Clinical-stage biotech companies have hogged the limelight since the earliest days of the coronavirus vaccine race. Moderna (NASDAQ:MRNA), for example, grabbed everyone's attention when its vaccine candidate became the first to enter human trials in March. And then, a month later, a big pharma company made an important move -- one that launched it center stage.

On April 30, AstraZeneca (NASDAQ:AZN) announced its collaboration with the University of Oxford on the development and distribution of a vaccine candidate for COVID-19, the illness caused by the novel coronavirus. Researchers at Oxford had already been working on the potential vaccine and moved it into human testing when the partnership began. Now, some investors are wondering if AstraZeneca's position in the vaccine race may result in the triple-digit gains enjoyed by other biotech stocks this year -- like Moderna's 279% increase -- and possibly render AstraZeneca a millionaire-maker stock. Let's take a closer look.

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A strong future lineup 

AstraZeneca started the coronavirus vaccine race later than others. But thanks to the Oxford researchers' progress, the pharma company is now among the leaders from a timeline and data quality perspective. AstraZeneca is currently testing its candidate in a phase 3 study with 2,000 participants. Interim results from the earlier phases were positive. They showed that all participants who received two doses of the vaccine produced antibodies with the potential to neutralize the virus.

While its progress is indisputable, AstraZeneca's shares haven't been extremely reactive to coronavirus vaccine news, in part because of its large size. Since the Oxford partnership announcement, its shares gained 7.2%. Before digging into share price gains, let's take a look at the rest of the company's work.

AstraZeneca has 166 programs in the pipeline and boasts nine blockbuster drugs as oncological, cardiovascular, renal, metabolic, and respiratory therapies. In the first half of 2020, AstraZeneca reported growth in all of these areas. Revenue of the company's top-selling drug, Tagrisso, for advanced non-small cell lung cancer, climbed a staggering 43% in the half to more than $2 billion.

Double-digit sales growth

Of AstraZeneca's 10 best-selling drugs, seven posted sales gains in the double digits for the first half. The results confirm what investors saw from AstraZeneca's annual performance. For the full year 2019, total revenue climbed 10% to $24 billion, and AstraZeneca reported double-digit revenue gains for half of the company's top sellers. These gains come in the face of generic competition, which has hurt sales of older drugs such as cholesterol blockbuster Crestor in recent years.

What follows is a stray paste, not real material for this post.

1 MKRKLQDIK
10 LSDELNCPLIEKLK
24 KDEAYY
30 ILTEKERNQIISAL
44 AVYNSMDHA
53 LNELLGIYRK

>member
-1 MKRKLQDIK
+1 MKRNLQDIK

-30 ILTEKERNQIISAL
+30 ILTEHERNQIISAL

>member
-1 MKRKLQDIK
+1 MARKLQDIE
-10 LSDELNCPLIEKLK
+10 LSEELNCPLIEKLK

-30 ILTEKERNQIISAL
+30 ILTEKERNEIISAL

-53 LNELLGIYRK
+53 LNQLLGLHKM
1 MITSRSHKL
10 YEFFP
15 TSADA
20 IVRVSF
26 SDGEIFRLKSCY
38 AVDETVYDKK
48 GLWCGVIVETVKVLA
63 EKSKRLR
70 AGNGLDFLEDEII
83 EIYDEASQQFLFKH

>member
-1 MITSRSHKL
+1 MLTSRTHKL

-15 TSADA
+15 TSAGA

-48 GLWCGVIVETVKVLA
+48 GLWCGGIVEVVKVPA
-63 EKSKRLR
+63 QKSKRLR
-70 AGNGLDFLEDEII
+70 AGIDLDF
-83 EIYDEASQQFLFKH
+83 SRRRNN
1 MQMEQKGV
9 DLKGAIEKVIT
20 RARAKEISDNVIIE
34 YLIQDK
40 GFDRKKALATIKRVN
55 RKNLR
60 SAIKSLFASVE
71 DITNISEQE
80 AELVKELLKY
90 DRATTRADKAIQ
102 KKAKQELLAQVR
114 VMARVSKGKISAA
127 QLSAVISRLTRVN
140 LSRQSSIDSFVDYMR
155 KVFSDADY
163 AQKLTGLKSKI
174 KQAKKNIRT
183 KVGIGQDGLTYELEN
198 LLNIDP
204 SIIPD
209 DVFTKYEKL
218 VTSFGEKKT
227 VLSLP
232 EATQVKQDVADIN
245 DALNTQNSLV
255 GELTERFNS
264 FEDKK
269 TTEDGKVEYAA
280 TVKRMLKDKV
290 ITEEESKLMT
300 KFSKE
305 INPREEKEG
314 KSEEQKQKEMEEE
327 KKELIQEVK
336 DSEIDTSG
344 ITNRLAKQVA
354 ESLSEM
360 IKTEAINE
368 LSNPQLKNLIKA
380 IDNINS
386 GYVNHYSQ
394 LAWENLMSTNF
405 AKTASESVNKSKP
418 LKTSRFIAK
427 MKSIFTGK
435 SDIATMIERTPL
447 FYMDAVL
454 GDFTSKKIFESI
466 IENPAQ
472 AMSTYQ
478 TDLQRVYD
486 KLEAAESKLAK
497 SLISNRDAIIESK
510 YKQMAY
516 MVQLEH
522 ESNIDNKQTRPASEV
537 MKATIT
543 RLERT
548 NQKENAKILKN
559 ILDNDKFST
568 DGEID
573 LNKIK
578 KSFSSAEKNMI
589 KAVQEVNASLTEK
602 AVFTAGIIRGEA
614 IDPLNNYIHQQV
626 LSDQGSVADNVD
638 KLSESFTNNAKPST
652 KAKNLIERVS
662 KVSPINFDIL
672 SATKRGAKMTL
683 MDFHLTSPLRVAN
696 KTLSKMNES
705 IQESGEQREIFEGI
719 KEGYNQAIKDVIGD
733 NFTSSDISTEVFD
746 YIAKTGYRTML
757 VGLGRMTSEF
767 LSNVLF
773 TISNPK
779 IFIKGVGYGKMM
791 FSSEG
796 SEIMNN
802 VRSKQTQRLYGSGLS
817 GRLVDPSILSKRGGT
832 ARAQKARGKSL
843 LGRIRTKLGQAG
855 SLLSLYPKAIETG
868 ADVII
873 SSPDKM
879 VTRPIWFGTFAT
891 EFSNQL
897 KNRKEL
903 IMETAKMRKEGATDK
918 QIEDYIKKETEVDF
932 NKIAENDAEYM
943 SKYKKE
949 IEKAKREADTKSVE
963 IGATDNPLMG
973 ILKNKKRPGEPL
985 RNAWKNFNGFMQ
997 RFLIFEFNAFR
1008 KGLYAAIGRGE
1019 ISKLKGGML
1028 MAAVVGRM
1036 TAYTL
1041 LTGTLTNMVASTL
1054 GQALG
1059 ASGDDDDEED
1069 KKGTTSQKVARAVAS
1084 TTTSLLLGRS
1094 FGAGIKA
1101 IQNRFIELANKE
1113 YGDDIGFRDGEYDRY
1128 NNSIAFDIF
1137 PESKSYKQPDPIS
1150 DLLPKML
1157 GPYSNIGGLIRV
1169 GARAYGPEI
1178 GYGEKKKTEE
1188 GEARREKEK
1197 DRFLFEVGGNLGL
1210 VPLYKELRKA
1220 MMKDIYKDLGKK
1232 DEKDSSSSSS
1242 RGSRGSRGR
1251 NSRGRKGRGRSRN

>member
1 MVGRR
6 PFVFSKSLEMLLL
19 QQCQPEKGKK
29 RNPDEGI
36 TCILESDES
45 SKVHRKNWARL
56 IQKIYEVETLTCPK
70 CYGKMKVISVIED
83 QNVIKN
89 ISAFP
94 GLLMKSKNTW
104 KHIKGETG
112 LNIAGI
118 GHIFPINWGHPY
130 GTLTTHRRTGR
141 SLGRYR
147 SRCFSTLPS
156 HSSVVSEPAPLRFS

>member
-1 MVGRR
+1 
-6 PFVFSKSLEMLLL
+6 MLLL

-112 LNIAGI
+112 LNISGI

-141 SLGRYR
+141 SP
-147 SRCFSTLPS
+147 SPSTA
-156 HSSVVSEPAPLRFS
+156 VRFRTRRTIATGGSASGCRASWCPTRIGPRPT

Now, part of AstraZeneca's strategy is to generate revenue from its new medicines instead of relying on older products with slowing sales growth that have an increasing number of competitors. The plan is working. In the first half of 2020, new medicines accounted for half of total revenue, up from 40% in the year-earlier period. It's reasonable to expect annual revenue to continue the upward trend started last year if new medicines keep performing well. New indications for current drugs should also further support gains; AstraZeneca is planning about eight regulatory submissions for the second half and expects about a dozen regulatory decisions.

AstraZeneca has recouped its market crash losses, gaining 49% since its lowest point in March. The stock is now up 12% so far this year. Shares have managed to climb over the past five years despite a few revenue stumbles, as older drugs like Crestor faced generic competition and newer drugs like Tagrisso had to pick up the slack. With revenue prospects  much better these days, I'm optimistic about future share performance.

Could AstraZeneca make you a millionaire?

So, is AstraZeneca a millionaire-maker? Not in the same way as Moderna and shares of other clinical stage biotech companies that have skyrocketed this year. AstraZeneca, with a market value of $147 billion, can't double or triple in value as easily as a smaller player. Moderna, for instance, started the year with a market value of only $6 billion that has since grown to $27 billion.

AstraZeneca probably won't make a lot of millionaires overnight, considering the massive investment required. Here's an example of AstraZeneca's millionaire-maker power versus that of Moderna from the start of the year to now. You would have had to invest $875,000 in AstraZeneca shares at the Dec. 31 market close to become a millionaire at today's share price. This figure doesn't include dividend payments. To be a Moderna millionaire today, you would have had to invest $260,813 at that time. 

While AstraZeneca may not offer the rapid share growth of some clinical stage biotech companies, it offers two things they don't: dividend payments and a consistently marketed line of products. AstraZeneca currently pays a dividend that totals $1.40 annually. Though the company hasn't increased the payment in recent years, it has consistently paid a dividend for more than 25 years. Dividends and revenue from popular products make AstraZeneca a safer bet than companies whose near-term revenue prospects may uniquely rely on the outcome of the coronavirus vaccine program. Considering those factors, long-term investors who believe in the pharmaceutical company today may reap the rewards in years to come.

This article represents the opinion of the writer, who may disagree with the “official” recommendation position of a Motley Fool premium advisory service. We’re motley! Questioning an investing thesis -- even one of our own -- helps us all think critically about investing and make decisions that help us become smarter, happier, and richer.